The differing influences that Spiderland and Laughing Stock proved on how far the world of alternative and indie music can go in terms of just trying to find something new without really thinking about it. Notably as those albums provided templates for the underground wave of post-rock bands ranging from Mogwai, Tortoise, and many others that would go on into the 2000s for acts like Sigur Ros and most notably, Radiohead. Yet, post-rock would be one of many sub-genres happening with alternative music in 1991 as it is clear that times are definitely changing towards the end of the year.


January 11, 1992 wasn’t just known as the day that Nirvana knocked Michael Jackson out of the top spot of the Billboard album charts in the U.S. It was the moment that record companies all over the world realized that these little indie music scenes that been around for more than a decade had something. Overnight, the attention for both the music industry and pop culture at large changed. Gone were the spandex pants, big hair, slick clothing, and headbands that defined rock music of the 1980s as the idea of the rock star had become parody. All of a sudden, the rock stars no longer wanted to become rock stars in an age where kids at the time couldn’t relate to these mainstream bands. Nirvana’s chart-topping moment that January was evident that everything that happened in 1991 was something the world was waiting for.

With young kids now being able to find some relevancy with these new bands because they looked like them and came from the same background. Flannel and jeans became the new look while everyone decided to look a little dirty and such. For a while, it seemed like the answer to everything that grunge and alternative rock represented was an act of rebellion towards the commercialism of 1980s rock. Once Nirvana topped the charts and bands like Pearl Jam, the Red Hot Chili Peppers, Soundgarden, Nine Inch Nails, and the Smashing Pumpkins got a chance to be commercial forces in the 1990s. What was supposed to be a scene that was an alternative to the mainstream had suddenly become the mainstream.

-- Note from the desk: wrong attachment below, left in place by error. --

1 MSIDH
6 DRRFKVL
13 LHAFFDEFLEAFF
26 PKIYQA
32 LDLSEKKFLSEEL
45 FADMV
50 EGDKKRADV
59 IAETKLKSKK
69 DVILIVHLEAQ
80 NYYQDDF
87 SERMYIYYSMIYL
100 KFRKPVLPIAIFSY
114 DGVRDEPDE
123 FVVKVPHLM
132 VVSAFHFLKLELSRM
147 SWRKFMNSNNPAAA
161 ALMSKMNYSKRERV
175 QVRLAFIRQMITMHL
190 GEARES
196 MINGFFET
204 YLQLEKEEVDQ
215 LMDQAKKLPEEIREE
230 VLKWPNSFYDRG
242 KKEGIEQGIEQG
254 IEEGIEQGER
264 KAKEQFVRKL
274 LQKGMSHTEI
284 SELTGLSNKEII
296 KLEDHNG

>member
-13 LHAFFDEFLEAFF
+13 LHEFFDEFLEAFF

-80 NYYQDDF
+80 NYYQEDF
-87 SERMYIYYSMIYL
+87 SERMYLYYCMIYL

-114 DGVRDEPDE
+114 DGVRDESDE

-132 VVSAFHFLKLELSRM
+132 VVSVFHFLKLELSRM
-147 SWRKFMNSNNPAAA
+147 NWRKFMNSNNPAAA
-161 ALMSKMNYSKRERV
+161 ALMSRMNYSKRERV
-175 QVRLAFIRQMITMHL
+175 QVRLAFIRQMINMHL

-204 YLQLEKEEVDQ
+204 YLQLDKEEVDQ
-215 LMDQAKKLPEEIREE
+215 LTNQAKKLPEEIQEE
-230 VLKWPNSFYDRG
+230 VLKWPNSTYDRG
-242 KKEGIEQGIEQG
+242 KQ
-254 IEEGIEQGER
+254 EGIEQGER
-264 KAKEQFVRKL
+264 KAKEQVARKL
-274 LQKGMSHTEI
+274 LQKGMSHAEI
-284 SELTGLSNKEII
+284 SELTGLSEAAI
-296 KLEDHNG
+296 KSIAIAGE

While for many people who had been part of the underground since the fall of punk in the late 1970s, it was a mixed reaction to what this movement of alternative rock had finally morphed into. On the one hand, it gave people who were listening to a lot of mainstream music something that was very different proving that there was more to music than what is often played on the radio. On the other hand, it would give the music industry the chance to capitalize on these new bands by finding imitators to cash in on.

While R.E.M. and U2 were already big bands in the late 1980s that were part of the alternative scene, their reinventions into different sounds would make them more relevant to a new generation of music fans proving they could stay alive in the 90s. Other notable alternative acts from the 80s like the Cure, Depeche Mode, and New Order were also able to sustain their popularity into the 1990s though bands like the Pixies were unable to due to their own issues leading their 1993 break-up. Another key act that was unable to retain their popularity in the 1980s were INXS as they tried to keep up with the times only to be overshadowed by singer Michael Hutchence’s personal life and his death in late 1997.

With American audiences suddenly taking grunge as the new cool thing, many bands of the scene struggled with their newfound fame throughout the 1990s. Pearl Jam, who were being criticized to be successful in wake of Nirvana’s own success, found themselves in an unwanted media feud with Nirvana while getting demands from the industry to be commercial. Instead, Pearl Jam would end up taking more risks musically and professionally as they fought ticketing conglomerate Ticketmaster in the mid-1990s over pricing. Of the bands of their scene, Pearl Jam would end up being the one to outlast them all as Soundgarden broke up in 1997 and Alice in Chains’ inactivity in 1996 would play part to grunge’s demise.

Yet, it was Nirvana that proved to be the big band coming out of 1991 though its leader Kurt Cobain had a much harder time to deal with fame. Dealing with all of the trappings of stardom, a publicized marriage to Hole singer Courtney Love, a baby named Frances Bean on the way, and an addiction to heroin. Nirvana found themselves making scant appearances throughout the year while they managed to make a legendary performance at the 1992 Reading Festival in Britain. Despite being one of the biggest bands in the world, it only worsened Cobain’s state of mind and his eventual suicide in April of 1994.